Julie Roth ’99 MD’04 RES’05 F’09
Julie Roth ’99 MD’04 RES’05 F’09 built her career in the relatively new field of women’s neurology, treating patients who were pregnant or had neurological symptoms unique to women. As the associate professor of neurology and of medical science collaborated with ob/gyn colleagues on rare, but scary, cases of neurological diseases in pregnant patients, Roth realized that “ob/gyns are not taught about the brain and the nervous system, and neurologists are not taught about ob/gyn.” She wanted to help trainees bridge that gap, but decided against writing a textbook: “that’s not how our residents are learning.” So she learned to podcast.
On Neurostories.com, she’s published a curriculum pairing approachable, 15- to 20-minute audio stories with written case studies on conditions in pregnancy like stroke, epilepsy, and MS. Roth found that residents learned equally well from the written and podcast versions, and the latter “was the preferred way to learn.” Now she’s a “major podcasting advocate,” she says, “because if you know something and you’re the only person who knows that thing, how are you going to get that message out there?”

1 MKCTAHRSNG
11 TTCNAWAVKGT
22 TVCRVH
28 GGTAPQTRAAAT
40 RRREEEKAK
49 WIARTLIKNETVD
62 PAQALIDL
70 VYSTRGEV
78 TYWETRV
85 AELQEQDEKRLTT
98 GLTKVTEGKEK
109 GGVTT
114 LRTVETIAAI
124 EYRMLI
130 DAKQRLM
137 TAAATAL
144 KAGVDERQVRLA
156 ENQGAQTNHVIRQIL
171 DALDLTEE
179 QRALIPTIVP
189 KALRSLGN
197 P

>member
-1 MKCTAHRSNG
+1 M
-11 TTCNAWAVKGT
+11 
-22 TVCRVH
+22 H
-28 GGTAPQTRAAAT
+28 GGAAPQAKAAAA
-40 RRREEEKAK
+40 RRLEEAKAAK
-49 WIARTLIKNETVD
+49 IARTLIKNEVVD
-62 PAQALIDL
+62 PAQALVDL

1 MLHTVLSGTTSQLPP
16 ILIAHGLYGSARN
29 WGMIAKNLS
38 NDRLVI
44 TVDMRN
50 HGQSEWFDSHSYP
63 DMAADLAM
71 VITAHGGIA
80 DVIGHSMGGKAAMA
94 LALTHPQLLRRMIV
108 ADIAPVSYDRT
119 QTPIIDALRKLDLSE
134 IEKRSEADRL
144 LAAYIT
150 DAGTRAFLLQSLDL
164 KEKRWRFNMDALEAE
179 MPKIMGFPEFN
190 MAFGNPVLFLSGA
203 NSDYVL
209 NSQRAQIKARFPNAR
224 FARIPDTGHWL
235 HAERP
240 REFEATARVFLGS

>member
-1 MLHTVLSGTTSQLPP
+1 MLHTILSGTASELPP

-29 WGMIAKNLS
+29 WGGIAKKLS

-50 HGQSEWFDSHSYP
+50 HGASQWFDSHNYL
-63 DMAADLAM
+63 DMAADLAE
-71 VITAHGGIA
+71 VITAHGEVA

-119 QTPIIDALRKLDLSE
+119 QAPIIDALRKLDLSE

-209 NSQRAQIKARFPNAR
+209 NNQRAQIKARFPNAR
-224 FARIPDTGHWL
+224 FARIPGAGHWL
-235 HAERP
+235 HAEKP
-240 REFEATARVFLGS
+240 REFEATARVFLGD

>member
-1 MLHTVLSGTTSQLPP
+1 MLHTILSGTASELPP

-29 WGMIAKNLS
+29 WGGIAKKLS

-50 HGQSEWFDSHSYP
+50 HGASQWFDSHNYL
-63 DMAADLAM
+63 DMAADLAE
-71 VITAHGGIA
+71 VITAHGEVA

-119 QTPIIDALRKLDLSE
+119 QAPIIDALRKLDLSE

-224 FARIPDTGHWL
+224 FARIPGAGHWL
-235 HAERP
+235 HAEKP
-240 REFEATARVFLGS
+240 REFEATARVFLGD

THE PUSH: The podcast’s title evokes childbirth and the push doctors need to study its content: “You don’t want to learn about it—until you really need to know about it.”
SPEAKING UP: Patients who’ve struggled to get treatment are eager to tell their stories on The Push. “They’re on a mission,” Roth says. “They want people to learn.”
LEARNING CURVE: It took Roth “probably 40 hours” to edit her first episode; her latest took about 10. Now she’s co-teaching a podcasting class for med students.
BACKGROUND NOISE: When Roth’s three kids get rowdy, it drives her crazy—but it makes great audio. She’s recorded their shouts and laughter to tell patient stories.
BRAIN EXERCISE: Roth plays the bass in the Providence Medical Orchestra, jams with friends, and has even played on the podcast.
ON THE AIR: During undergrad, Roth was a late-night DJ on WBRU. “I didn’t like the talking,” she says. “I’d play a 25-minute John Coltrane and sit back.”